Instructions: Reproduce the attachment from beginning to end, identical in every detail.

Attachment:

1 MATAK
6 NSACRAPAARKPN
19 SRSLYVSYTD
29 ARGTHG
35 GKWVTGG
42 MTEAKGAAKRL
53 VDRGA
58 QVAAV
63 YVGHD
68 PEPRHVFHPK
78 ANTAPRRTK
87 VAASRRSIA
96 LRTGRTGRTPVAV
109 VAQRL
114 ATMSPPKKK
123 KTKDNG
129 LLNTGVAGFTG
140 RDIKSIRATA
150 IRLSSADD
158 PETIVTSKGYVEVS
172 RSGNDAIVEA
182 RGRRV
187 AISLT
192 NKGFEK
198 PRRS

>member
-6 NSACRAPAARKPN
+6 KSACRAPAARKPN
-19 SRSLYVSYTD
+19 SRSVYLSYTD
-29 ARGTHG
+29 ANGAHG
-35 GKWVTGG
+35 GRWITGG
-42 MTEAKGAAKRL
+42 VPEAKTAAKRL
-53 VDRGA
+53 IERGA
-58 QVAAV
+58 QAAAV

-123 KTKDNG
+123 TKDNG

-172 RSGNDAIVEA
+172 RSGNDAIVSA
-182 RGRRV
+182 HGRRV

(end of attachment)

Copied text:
1 MATAK
6 NSACRAPAARKPN
19 SRSLYVSYTD
29 ARGTHG
35 GKWVTGG
42 MTEAKGAAKRL
53 VDRGA
58 QVAAV
63 YVGHD
68 PEPRHVFHPK
78 ANTAPRRTK
87 VAASRRSIA
96 LRTGRTGRTPVAV
109 VAQRL
114 ATMSPPKKK
123 KTKDNG
129 LLNTGVAGFTG
140 RDIKSIRATA
150 IRLSSADD
158 PETIVTSKGYVEVS
172 RSGNDAIVEA
182 RGRRV
187 AISLT
192 NKGFEK
198 PRRS

>member
-6 NSACRAPAARKPN
+6 KSACRAPAARKPN
-19 SRSLYVSYTD
+19 SRSVYLSYTD
-29 ARGTHG
+29 ANGAHG
-35 GKWVTGG
+35 GRWITGG
-42 MTEAKGAAKRL
+42 VPEAKTAAKRL
-53 VDRGA
+53 IERGA
-58 QVAAV
+58 QAAAV

-123 KTKDNG
+123 TKDNG

-172 RSGNDAIVEA
+172 RSGNDAIVSA
-182 RGRRV
+182 HGRRV